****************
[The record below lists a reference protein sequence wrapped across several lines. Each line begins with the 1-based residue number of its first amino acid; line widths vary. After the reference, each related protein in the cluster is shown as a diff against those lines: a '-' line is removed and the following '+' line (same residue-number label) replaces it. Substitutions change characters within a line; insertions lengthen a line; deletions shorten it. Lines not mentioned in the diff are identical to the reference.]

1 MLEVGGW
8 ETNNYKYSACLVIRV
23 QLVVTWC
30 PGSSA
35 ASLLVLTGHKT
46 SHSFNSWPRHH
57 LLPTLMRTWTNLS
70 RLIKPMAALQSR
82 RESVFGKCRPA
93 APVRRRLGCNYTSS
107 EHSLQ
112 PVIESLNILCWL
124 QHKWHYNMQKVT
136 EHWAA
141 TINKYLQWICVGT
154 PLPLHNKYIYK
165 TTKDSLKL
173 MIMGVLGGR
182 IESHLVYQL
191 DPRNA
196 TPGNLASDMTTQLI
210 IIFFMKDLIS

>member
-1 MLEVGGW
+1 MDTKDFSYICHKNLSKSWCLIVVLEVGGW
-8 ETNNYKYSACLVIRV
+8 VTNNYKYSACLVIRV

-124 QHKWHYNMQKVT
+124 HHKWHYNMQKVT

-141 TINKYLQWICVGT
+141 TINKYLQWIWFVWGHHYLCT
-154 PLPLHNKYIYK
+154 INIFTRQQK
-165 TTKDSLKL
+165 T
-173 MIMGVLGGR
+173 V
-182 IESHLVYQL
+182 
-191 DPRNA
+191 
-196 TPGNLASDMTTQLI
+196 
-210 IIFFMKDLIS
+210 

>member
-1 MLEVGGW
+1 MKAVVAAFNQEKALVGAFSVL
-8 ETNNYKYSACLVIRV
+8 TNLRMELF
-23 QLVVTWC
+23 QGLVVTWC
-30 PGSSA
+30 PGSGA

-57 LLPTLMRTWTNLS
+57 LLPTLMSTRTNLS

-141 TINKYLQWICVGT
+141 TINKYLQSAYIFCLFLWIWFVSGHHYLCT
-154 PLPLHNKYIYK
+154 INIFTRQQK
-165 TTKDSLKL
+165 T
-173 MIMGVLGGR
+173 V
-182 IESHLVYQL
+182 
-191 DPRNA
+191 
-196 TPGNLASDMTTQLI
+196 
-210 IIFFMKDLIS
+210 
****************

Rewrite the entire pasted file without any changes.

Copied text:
[The record below lists a reference protein sequence wrapped across several lines. Each line begins with the 1-based residue number of its first amino acid; line widths vary. After the reference, each related protein in the cluster is shown as a diff against those lines: a '-' line is removed and the following '+' line (same residue-number label) replaces it. Substitutions change characters within a line; insertions lengthen a line; deletions shorten it. Lines not mentioned in the diff are identical to the reference.]

1 MLEVGGW
8 ETNNYKYSACLVIRV
23 QLVVTWC
30 PGSSA
35 ASLLVLTGHKT
46 SHSFNSWPRHH
57 LLPTLMRTWTNLS
70 RLIKPMAALQSR
82 RESVFGKCRPA
93 APVRRRLGCNYTSS
107 EHSLQ
112 PVIESLNILCWL
124 QHKWHYNMQKVT
136 EHWAA
141 TINKYLQWICVGT
154 PLPLHNKYIYK
165 TTKDSLKL
173 MIMGVLGGR
182 IESHLVYQL
191 DPRNA
196 TPGNLASDMTTQLI
210 IIFFMKDLIS

>member
-1 MLEVGGW
+1 MDTKDFSYICHKNLSKSWCLIVVLEVGGW
-8 ETNNYKYSACLVIRV
+8 VTNNYKYSACLVIRV

-124 QHKWHYNMQKVT
+124 HHKWHYNMQKVT

-141 TINKYLQWICVGT
+141 TINKYLQWIWFVWGHHYLCT
-154 PLPLHNKYIYK
+154 INIFTRQQK
-165 TTKDSLKL
+165 T
-173 MIMGVLGGR
+173 V
-182 IESHLVYQL
+182 
-191 DPRNA
+191 
-196 TPGNLASDMTTQLI
+196 
-210 IIFFMKDLIS
+210 

>member
-1 MLEVGGW
+1 MKAVVAAFNQEKALVGAFSVL
-8 ETNNYKYSACLVIRV
+8 TNLRMELF
-23 QLVVTWC
+23 QGLVVTWC
-30 PGSSA
+30 PGSGA

-57 LLPTLMRTWTNLS
+57 LLPTLMSTRTNLS

-141 TINKYLQWICVGT
+141 TINKYLQSAYIFCLFLWIWFVSGHHYLCT
-154 PLPLHNKYIYK
+154 INIFTRQQK
-165 TTKDSLKL
+165 T
-173 MIMGVLGGR
+173 V
-182 IESHLVYQL
+182 
-191 DPRNA
+191 
-196 TPGNLASDMTTQLI
+196 
-210 IIFFMKDLIS
+210 